Heard November 7, 2016
P. Wood, of Rogers Townsend & Thomas, PC, of Columbia,
Matthew Evan Pecoy and Peter Gerard McGrath, both of McGrath
Law Firm, PA, of Mt. Pleasant, for Respondents/Petitioners.
Court accepted this declaratory judgment action in our
original jurisdiction to determine whether Community
Management Group, LLC; its president, Stephen Peck; and its
employee, Tom Moore, engaged in the unauthorized practice of
law while managing homeowners' associations. We find
Community Management Group engaged in the unauthorized
practice of law.
Management Group manages homeowners' associations and
condominium associations in Charleston, Dorchester, and
Berkeley Counties. The company manages the associations'
grounds and common areas, enforces covenants and rules, and
takes care of financial matters, including collecting
assessments for the associations. Until we issued a temporary
injunction in connection with this case, when a homeowner in
an association did not pay an overdue assessment, Community
Management Group-without the involvement of an
attorney-prepared and recorded a notice of lien and related
documents; brought an action in magistrate's court to
collect the debt; and after obtaining a judgment in
magistrate's court, filed the judgment in circuit court.
Community Management Group also advertised that it could
perform these services.
referred the case to the Honorable Stephanie P.
McDonald to act as special referee. Judge McDonald
recommended we find Community Management Group engaged in the
unauthorized practice of law.
Unauthorized Practice of Law
supreme court has the power to regulate the practice of law.
See S.C. Const. art. V, § 4; S.C. Code Ann.
§ 40-5-10 (2011) (recognizing "[t]he inherent power
of the Supreme Court with respect to regulating the practice
of law"); Linder v. Ins. Claims Consultants,
Inc., 348 S.C. 477, 486, 560 S.E.2d 612, 617 (2002)
("Under the South Carolina Constitution, this Court has
the duty to regulate the practice of law in South
Carolina."). Generally, the practice of law includes
"the preparation of pleadings, and other papers incident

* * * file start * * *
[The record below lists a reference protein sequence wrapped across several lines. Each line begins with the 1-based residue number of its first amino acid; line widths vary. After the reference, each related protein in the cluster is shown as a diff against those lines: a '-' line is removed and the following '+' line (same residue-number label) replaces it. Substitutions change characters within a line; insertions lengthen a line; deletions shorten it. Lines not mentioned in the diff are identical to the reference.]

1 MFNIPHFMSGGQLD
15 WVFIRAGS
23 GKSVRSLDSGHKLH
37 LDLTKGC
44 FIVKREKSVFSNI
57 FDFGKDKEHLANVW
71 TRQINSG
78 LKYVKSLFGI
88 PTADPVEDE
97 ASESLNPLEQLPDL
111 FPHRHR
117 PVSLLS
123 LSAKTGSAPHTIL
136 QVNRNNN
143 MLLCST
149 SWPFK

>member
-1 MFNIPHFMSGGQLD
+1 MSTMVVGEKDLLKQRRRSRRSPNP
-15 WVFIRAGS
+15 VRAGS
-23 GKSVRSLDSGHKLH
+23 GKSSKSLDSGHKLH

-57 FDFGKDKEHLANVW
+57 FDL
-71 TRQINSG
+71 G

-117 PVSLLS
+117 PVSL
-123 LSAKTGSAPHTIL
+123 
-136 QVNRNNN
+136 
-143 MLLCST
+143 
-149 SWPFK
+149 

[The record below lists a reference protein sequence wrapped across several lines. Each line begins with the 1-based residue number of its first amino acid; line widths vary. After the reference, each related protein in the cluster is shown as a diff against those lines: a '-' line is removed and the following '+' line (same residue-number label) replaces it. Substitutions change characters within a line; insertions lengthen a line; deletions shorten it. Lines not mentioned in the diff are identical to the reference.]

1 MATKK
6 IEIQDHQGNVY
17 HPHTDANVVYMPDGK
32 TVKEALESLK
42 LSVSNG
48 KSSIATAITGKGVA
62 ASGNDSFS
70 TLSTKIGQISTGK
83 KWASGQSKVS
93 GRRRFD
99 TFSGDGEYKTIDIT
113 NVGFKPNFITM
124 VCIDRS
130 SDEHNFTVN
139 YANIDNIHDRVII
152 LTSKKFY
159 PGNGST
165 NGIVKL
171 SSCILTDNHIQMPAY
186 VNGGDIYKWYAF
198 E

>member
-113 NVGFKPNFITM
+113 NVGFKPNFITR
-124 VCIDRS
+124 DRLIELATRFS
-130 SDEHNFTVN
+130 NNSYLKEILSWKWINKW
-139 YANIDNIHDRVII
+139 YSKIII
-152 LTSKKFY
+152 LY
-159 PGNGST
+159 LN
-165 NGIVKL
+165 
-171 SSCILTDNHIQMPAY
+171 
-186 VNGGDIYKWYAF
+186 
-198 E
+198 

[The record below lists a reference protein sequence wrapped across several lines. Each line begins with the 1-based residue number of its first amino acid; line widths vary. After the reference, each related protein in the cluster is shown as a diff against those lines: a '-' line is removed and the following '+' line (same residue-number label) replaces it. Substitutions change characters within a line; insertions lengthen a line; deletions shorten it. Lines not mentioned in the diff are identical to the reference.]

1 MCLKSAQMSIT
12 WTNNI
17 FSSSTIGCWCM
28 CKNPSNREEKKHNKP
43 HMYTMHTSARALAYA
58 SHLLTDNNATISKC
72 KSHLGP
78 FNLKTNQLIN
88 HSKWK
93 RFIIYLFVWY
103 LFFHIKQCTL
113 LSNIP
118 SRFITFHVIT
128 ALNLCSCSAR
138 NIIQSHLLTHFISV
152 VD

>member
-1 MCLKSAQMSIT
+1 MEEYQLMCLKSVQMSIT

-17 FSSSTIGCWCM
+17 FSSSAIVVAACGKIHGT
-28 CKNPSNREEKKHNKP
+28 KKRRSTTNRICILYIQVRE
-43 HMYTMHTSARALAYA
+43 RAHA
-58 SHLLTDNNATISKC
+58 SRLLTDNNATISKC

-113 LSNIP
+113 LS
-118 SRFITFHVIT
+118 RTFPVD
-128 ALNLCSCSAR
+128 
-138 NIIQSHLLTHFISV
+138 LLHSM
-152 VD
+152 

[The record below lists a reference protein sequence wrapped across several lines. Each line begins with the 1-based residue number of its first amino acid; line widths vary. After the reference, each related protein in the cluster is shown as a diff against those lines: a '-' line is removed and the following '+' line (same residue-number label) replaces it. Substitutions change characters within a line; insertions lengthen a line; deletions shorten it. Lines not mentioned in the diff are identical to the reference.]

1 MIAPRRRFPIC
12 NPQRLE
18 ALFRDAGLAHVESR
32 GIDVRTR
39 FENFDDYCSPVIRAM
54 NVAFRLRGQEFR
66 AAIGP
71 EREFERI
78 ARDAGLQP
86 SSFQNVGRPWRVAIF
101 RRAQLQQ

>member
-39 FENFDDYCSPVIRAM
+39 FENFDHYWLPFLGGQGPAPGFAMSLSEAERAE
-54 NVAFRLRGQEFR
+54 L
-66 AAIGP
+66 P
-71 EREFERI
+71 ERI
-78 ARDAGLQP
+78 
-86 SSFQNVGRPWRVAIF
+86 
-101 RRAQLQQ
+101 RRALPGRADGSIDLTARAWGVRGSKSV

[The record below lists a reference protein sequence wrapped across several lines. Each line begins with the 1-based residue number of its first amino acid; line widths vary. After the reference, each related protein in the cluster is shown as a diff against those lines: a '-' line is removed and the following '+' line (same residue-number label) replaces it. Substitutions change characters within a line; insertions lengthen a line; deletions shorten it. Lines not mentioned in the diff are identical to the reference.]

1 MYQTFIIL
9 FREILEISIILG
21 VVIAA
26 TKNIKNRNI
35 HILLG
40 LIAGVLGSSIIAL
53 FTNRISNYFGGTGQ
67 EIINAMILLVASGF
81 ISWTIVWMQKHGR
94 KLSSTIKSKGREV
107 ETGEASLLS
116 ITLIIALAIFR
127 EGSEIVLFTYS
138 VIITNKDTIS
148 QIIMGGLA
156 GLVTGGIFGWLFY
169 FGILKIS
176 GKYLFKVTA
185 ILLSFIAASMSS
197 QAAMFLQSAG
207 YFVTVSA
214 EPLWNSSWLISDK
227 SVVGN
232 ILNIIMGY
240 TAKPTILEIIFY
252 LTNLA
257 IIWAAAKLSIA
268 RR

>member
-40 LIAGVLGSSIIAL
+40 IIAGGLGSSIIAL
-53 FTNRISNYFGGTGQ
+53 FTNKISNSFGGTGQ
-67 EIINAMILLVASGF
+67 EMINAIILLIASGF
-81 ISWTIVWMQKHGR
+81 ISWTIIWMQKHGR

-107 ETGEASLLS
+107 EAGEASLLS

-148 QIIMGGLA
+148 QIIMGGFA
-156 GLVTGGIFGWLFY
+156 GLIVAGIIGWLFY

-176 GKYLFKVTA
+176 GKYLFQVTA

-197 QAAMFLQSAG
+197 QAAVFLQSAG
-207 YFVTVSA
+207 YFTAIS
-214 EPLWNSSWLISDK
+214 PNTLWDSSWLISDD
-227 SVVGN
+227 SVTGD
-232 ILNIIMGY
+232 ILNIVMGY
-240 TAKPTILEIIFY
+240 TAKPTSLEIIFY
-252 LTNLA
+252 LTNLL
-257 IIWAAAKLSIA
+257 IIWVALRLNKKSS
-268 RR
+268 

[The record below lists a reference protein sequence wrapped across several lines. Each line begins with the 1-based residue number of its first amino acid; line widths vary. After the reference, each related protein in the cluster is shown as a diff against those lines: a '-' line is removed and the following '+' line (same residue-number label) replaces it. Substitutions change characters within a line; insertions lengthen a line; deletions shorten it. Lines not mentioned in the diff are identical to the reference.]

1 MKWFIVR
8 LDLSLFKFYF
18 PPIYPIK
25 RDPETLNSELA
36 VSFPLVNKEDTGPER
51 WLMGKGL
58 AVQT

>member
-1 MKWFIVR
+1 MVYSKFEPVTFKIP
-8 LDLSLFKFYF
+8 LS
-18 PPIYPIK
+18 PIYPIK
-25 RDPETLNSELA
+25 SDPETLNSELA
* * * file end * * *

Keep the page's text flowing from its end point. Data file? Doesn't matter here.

to actions and special proceedings, and the management of
such actions and proceedings on behalf of clients before
judges and courts." State v. Despain, 319 S.C.
317, 319, 460 S.E.2d 576, 577 (1995) (quoting In re
Duncan, 83 S.C. 186, 189, 65 S.E. 210, 211 (1909)). The
practice of law "extends to activities . . . which
entail specialized legal knowledge and ability."
Linder, 348 S.C. at 487, 560 S.E.2d at 617 (quoting
State v. Buyers Serv. Co., Inc., 292 S.C. 426, 430,
357 S.E.2d 15, 17 (1987)). "Other than these general
statements, there is no comprehensive definition of the
practice of law. Rather, what constitutes the practice of law
must be decided on the facts and in the context of each
individual case." Roberts v. LaConey, 375 S.C.
97, 103, 650 S.E.2d 474, 477 (2007) (citing Linder,
348 S.C. at 487, 560 S.E.2d at 617-18); see also Medlock
v Univ. Health Serv., Inc., 404 S.C. 25, 28, 743 S.E.2d
830, 831 (2013) ("We have encouraged any interested
individual to bring a declaratory judgment action in this
Court's original jurisdiction to determine the validity
of any questionable conduct.").
administrative order titled In re Unauthorized Practice
of Law Rules Proposed by South Carolina Bar, 309 S.C.
304, 422 S.E.2d 123 (1992), we modified prior case law to
"allow a business to be represented by a non-lawyer
officer, agent or employee." 309 S.C. at 306, 422 S.E.2d
at 124 (modifying State ex rel. Daniel v. Wells, 191
S.C. 468, 5 S.E.2d 181 (1939)). We also promulgated South
Carolina Magistrate Court Rule 21, which provides, "A
business . . . may be represented in a civil magistrates
court proceeding by a non-lawyer officer, agent, or employee
. . . ."
central question of this action is whether the word
"agent" in Unauthorized Practice of Law
and Rule 21 includes a third party agent like Community
Management Group. We find "agent" does not include
non-lawyer third party entities or individuals.
"Agent"-in Unauthorized Practice of Law
and Rule 21-includes individuals who are not officers or
employees of a business, but who have some nexus or
connection to the business arising out of its corporate
structure. For example, a member of a corporation's board
of directors who is not an officer or employee would qualify
as an "agent" under these provisions. However, we
now clarify ...